Rather as I predicted, in my own head at least, little victories are often followed by little disappointments. Three days after the eggs were fertilised, only one was suitable quality for being transferred. It was a good embryo, they told me, eight-cells, grade 1 — they don’t get better than that, they told me. But the others, ah yes, the others — 3-cell, 5-cell and 6-cell with a lot of fragmentation.
I don’t really know what any of that actually means, apart from the fact that it’s generally considered to be not ideal… I’m confused how they end up with odd numbers of cells, I though they divided, I thought they had to be even numbers. So I can’t help suspecting that these 3- and 4-cell jobbies are in fact “duff” as I believe is the totally non-technical term. They’ll keep trying to grow them over the next few days and see if they get to what they call blastocyst stage, which, as I’ve just googled means “an embryo which has developed to the point of having 2 different cell components and a fluid cavity” – if they get to that point, they can be frozen with a view to using in another cycle.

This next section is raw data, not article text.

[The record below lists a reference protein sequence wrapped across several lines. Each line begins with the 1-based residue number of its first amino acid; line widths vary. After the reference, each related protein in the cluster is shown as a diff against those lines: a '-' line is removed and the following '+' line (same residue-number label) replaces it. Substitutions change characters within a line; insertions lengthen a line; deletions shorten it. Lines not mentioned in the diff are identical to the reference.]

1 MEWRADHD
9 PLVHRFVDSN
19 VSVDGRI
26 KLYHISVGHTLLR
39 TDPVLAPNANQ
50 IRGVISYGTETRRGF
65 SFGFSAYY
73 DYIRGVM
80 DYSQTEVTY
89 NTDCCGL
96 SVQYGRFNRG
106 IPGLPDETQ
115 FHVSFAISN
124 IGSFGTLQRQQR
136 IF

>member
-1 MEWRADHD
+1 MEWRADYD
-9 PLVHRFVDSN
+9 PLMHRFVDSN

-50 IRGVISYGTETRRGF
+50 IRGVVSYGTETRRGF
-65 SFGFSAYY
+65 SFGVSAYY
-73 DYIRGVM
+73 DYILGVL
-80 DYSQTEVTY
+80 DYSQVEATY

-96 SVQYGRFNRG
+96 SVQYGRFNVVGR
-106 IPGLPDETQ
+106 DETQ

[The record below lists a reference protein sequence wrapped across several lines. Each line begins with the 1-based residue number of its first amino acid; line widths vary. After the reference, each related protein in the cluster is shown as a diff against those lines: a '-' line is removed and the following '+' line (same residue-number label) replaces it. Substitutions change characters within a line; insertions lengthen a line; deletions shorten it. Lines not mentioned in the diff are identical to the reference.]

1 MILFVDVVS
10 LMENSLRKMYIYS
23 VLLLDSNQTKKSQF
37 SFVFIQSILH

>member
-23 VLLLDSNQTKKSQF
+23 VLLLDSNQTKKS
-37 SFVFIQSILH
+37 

But the bottom line is that from seven eggs, a single good embryo on day three is disappointing. My consultant told me so. She told me that if I were trying to conceive with an older partner, you might be able to blame the sperm, but I can’t, it’s my eggs. She told me that was proof that I’d done the right thing — both in freezing my eggs, and in using them first to get a gauge of what they were like quality wise. But the truth is that despite my decent AMH readings, and not disgraceful follicle count, my eggs don’t appear to be that good.
I have to remind myself that dropout is due to something not being viable. My suspicion is that come day 6 when they call me to tell me what stage the remaining embryos have got to that there won’t be any that have grown enough to be worth freezing — I fear that what they euphemistically call “slow developers” may be “arrested developers.” But while I’m preparing myself, that’s tomorrow’s worry. (Well the day after the day after tomorrow if we’re being pedantic.)
Today I just have to concentrate on willing the one inside me to do what it needs to do to stay there, to burrow its way into my endometrium, to knit itself into the fibre of my being, to be a survivor.